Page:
Bunting - The Ancient Music of Ireland, Volume 1, Issue 1, Page 100

Bunting - The Ancient Music of Ireland, Volume 1, Issue 1, Page 100
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periodical Publisher
Hodges & Smith, Dublin, 1840
periodical Editor
Edward Bunting
periodical Title
Bunting - The Ancient Music of Ireland
volume Number
issue Content
88ANCIENT MUSIC OF IRELAND.Erins stay, no more ye are Woe to Eman, roof and wall!Rulers of the ridge of war; Woe to Red Branch, hearth and hail!Never more twill be your fate Tenfold woe and black dishonourTo keep the beam of battle straight. To the foul and false Clan Conor.Woe is me! by fraud and wrong, Dig the grave both wide and deep,Traitors false, and tyrants strong, Sick I am, and fain would sleep!Fell Clan Usnach, bought and sold Dig the grave, and make it ready,For Barachs feast and Conors gold. Lay me on my true loves body.So saying, she flung herself into the grave, and expired. Such is an outline of this tale, whichhas possessed an extraordinary charm for the people of Ireland for now better than a thousandyears.III. The Caoinans.The Irish cry, as sung in Ulster, together with the Great andLittle Cry, appear to claim a place in this class, as well from the antique air which pervadestheir structure, as from the fact of the Goll chanted by a single voice, being still sung to wordsreferred to the tenth century.(See Preface, p. 7.) The present set was procured fromprofessed Keeners in the county of Armagh._( See another set of The Caoinan, No. 59,in the Collection.)IV. Ballinderry.From what has already been stated respecting this air, it is hopedthat the musical reader will be prepared to regard it with considerable interest. The cronanor chorus, which imparts its great peculiarity to the piece, will be found to form a tolerablyperfect bass, except in the last bar, which wants the cadence to make it complete. It hasbeen a favourite performance from time immemorial with the peasantry of the counties ofDown and Antrim, the words being sung by one person, while the rest of the party chantthe cronan in consonance. There are several other Irish airs with a similar chorus, but theEditor has not succeeded in finding any other in which the cronan forms a bass, or harmo-nizes with the air, as it does in this. The words, which are at present most popular withthe air, will be found accompanying it. There are numerous other sets of words sung toBallinderry ; they are all of a very rustic character, and uniformly refer to localities alongthe rivers Bann and Lagan, such as,Tis pretty to be in Ballinderry, Tis pretty to be in Baliinderry,Tis pretty to be at Magheralin, &c. Tis pretty to be at the Cash of Toome, &c.V. Argan Mr.An Ossianic air, still sung to the words preserved by Dr. Young,and published in the first volume of the Transactions of the Royal Irish Academy. TheEditor took down the notes from the singing, or rather recitation, of a native of Murloch,in the county of Antrim. This sequestered district lies along the sea shore, between TorPoint and Fairbead, and is still rife with tradition, both musical and legendary. From theneighbouring ports of Cushendun and Cushendall was the principal line of communicationwith Scotland, and doubtless it was by this very route that the Ossianic poems themselvesoriginally travelled into the country of Macpherson.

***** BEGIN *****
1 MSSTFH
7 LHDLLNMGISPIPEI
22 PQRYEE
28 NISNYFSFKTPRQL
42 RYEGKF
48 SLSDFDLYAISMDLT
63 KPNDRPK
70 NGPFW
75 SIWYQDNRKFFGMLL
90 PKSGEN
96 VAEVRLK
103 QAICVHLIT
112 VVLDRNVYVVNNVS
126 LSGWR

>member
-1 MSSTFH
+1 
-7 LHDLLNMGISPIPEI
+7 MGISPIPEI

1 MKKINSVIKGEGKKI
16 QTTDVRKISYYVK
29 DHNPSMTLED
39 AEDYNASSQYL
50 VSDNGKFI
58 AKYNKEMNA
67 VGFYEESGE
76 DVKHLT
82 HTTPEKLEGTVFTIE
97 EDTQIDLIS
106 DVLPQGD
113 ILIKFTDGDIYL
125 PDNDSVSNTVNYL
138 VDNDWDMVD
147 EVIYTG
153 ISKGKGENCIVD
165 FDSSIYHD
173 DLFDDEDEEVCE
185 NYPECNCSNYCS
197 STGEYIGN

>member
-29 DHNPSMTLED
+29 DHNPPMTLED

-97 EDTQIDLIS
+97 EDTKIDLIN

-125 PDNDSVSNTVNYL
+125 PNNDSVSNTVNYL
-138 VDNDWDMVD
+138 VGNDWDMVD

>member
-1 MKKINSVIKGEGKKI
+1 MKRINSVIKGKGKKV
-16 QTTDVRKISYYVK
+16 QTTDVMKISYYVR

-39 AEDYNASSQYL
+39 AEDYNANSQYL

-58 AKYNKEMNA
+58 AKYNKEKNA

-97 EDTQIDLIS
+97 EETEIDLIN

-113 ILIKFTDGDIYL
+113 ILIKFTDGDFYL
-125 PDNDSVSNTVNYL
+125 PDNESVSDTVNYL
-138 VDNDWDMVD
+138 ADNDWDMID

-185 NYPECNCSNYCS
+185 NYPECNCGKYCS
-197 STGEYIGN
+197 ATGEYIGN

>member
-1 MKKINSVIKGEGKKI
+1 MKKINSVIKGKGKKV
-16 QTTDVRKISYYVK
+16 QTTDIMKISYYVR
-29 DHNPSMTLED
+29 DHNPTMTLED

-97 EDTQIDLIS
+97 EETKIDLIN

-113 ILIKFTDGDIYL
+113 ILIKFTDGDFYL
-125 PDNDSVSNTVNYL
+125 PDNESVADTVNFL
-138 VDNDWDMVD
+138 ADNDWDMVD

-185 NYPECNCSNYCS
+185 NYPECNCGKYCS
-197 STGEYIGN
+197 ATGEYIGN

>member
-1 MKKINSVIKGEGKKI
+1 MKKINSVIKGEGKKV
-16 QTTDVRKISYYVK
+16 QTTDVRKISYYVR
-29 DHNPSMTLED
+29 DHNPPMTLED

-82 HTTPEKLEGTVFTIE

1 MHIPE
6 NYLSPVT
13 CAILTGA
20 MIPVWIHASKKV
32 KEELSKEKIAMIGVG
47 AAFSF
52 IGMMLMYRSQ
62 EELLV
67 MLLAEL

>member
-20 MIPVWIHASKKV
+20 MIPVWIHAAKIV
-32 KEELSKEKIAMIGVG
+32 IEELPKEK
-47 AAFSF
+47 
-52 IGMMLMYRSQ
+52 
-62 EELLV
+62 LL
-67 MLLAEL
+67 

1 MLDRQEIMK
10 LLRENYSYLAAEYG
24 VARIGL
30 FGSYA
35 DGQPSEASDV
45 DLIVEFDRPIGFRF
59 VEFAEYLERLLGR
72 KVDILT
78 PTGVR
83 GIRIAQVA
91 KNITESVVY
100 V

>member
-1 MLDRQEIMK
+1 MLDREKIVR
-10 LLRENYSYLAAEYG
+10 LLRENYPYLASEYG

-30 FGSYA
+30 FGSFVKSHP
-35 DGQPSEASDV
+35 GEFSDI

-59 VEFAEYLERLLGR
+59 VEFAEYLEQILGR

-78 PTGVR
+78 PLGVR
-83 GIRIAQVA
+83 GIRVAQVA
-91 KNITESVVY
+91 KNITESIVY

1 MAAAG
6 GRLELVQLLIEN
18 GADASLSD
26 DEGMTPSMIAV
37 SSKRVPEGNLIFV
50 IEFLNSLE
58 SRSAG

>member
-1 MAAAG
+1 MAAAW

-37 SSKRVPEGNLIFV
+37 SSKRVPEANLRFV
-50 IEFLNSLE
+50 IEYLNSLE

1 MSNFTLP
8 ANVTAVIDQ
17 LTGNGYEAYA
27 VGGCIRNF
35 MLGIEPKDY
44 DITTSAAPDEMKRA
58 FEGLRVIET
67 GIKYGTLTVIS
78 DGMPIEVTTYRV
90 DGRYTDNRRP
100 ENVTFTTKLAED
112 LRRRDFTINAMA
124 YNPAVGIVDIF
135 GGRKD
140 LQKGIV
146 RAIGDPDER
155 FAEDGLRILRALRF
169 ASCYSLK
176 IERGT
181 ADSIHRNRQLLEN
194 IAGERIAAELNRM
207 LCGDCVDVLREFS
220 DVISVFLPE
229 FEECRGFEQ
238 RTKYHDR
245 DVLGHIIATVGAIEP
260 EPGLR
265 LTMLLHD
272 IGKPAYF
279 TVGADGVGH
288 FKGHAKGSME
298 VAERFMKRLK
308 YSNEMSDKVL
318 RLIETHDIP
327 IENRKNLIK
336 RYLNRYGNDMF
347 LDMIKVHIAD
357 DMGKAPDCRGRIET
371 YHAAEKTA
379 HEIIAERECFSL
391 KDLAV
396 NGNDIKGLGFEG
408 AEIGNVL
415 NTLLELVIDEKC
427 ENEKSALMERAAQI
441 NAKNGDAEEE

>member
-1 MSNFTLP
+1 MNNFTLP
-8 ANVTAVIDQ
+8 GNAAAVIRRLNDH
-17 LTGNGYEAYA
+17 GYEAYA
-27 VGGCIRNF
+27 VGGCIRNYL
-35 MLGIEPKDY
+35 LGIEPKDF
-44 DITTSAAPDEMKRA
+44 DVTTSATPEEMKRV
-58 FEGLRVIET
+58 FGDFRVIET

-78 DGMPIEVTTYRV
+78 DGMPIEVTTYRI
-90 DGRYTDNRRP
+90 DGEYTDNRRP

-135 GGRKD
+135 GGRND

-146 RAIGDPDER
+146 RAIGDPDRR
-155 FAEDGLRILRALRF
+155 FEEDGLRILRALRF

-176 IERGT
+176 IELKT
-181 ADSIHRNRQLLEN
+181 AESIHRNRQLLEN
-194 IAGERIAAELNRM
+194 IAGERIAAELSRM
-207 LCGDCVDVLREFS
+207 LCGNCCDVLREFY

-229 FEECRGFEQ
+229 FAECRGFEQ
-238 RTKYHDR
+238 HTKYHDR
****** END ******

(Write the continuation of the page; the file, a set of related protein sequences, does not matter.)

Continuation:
issue Number
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periodical Author
Edward Bunting
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Bunting - The Ancient Music of Ireland

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